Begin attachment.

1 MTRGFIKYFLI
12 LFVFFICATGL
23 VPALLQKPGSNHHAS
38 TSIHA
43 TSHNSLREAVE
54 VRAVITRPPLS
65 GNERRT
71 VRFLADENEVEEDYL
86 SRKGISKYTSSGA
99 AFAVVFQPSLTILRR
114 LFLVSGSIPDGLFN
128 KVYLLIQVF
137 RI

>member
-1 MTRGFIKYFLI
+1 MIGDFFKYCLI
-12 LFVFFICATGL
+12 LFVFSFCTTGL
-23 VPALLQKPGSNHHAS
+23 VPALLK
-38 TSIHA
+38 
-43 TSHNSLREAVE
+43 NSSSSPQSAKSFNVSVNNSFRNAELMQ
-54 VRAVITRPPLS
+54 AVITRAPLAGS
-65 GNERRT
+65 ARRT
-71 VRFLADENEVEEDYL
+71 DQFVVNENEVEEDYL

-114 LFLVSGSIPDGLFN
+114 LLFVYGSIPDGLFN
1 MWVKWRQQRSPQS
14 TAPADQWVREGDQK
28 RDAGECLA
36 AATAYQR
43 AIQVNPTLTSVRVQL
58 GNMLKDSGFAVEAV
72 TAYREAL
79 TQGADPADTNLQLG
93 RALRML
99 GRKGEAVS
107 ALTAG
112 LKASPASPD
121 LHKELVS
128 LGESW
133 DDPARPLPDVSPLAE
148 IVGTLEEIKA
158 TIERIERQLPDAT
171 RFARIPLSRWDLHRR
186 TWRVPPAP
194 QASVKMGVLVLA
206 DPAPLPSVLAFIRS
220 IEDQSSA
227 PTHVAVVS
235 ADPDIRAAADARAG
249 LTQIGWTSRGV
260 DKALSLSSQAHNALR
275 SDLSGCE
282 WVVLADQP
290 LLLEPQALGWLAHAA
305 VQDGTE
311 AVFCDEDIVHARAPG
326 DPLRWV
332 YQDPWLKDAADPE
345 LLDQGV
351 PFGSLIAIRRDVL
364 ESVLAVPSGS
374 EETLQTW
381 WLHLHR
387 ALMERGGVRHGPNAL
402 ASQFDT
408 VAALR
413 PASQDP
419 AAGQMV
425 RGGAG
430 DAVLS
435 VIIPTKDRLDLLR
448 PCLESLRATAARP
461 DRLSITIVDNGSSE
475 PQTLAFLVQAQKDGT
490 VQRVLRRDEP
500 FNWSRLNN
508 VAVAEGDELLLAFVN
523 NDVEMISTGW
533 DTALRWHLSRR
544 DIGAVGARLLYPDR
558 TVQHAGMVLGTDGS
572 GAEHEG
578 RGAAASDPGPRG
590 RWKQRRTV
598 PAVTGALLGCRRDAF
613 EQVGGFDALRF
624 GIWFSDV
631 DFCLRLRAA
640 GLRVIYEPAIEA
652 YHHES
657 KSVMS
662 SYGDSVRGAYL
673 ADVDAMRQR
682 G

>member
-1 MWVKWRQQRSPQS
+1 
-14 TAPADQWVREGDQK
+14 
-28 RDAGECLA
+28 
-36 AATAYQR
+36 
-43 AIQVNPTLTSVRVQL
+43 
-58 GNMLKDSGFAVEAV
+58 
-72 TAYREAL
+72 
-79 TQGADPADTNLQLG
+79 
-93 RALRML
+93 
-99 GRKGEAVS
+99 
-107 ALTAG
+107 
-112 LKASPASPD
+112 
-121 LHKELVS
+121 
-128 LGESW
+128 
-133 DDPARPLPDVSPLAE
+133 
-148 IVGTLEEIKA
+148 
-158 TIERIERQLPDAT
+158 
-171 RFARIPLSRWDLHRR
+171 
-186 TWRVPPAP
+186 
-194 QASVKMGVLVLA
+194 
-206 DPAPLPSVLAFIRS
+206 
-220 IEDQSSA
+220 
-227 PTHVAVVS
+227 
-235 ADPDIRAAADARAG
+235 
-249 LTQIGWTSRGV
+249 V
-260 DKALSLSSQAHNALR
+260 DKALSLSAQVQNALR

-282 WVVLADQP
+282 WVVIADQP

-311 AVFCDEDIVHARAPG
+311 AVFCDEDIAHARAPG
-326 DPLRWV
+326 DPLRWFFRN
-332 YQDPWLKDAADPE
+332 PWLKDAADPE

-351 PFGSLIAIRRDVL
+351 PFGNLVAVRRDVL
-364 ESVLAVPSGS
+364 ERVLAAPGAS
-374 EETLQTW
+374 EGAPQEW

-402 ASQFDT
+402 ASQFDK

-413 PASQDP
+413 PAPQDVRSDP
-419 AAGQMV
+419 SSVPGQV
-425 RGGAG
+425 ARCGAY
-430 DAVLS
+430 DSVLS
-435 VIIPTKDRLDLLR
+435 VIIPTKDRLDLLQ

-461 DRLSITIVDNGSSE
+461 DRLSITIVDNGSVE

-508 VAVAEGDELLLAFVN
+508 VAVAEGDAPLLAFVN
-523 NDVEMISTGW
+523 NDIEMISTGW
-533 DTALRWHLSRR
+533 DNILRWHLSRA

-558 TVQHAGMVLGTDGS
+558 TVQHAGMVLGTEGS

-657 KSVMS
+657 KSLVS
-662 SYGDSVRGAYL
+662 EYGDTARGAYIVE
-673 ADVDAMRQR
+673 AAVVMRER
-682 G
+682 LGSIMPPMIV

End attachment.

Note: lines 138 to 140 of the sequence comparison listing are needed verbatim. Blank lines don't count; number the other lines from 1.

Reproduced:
+171 
-186 TWRVPPAP
+186 